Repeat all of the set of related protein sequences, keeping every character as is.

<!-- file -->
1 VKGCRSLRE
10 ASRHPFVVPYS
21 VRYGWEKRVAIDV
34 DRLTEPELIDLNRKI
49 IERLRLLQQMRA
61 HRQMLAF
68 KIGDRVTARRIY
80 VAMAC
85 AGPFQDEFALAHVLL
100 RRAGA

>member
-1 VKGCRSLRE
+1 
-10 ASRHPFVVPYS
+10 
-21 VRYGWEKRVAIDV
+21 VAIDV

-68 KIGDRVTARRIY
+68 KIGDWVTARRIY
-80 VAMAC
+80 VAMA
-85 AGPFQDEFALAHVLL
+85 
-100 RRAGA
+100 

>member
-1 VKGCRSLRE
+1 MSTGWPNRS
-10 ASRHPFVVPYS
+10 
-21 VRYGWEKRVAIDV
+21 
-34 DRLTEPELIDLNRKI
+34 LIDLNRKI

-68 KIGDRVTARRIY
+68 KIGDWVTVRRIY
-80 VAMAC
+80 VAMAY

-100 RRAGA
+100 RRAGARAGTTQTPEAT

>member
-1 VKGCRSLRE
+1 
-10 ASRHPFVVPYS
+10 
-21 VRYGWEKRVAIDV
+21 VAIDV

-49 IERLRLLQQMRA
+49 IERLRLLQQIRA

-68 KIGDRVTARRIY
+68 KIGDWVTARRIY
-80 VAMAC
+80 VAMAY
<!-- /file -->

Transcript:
1 VKGCRSLRE
10 ASRHPFVVPYS
21 VRYGWEKRVAIDV
34 DRLTEPELIDLNRKI
49 IERLRLLQQMRA
61 HRQMLAF
68 KIGDRVTARRIY
80 VAMAC
85 AGPFQDEFALAHVLL
100 RRAGA

>member
-1 VKGCRSLRE
+1 
-10 ASRHPFVVPYS
+10 
-21 VRYGWEKRVAIDV
+21 VAIDV

-68 KIGDRVTARRIY
+68 KIGDWVTARRIY
-80 VAMAC
+80 VAMA
-85 AGPFQDEFALAHVLL
+85 
-100 RRAGA
+100 

>member
-1 VKGCRSLRE
+1 MSTGWPNRS
-10 ASRHPFVVPYS
+10 
-21 VRYGWEKRVAIDV
+21 
-34 DRLTEPELIDLNRKI
+34 LIDLNRKI

-68 KIGDRVTARRIY
+68 KIGDWVTVRRIY
-80 VAMAC
+80 VAMAY

-100 RRAGA
+100 RRAGARAGTTQTPEAT

>member
-1 VKGCRSLRE
+1 
-10 ASRHPFVVPYS
+10 
-21 VRYGWEKRVAIDV
+21 VAIDV

-49 IERLRLLQQMRA
+49 IERLRLLQQIRA

-68 KIGDRVTARRIY
+68 KIGDWVTARRIY
-80 VAMAC
+80 VAMAY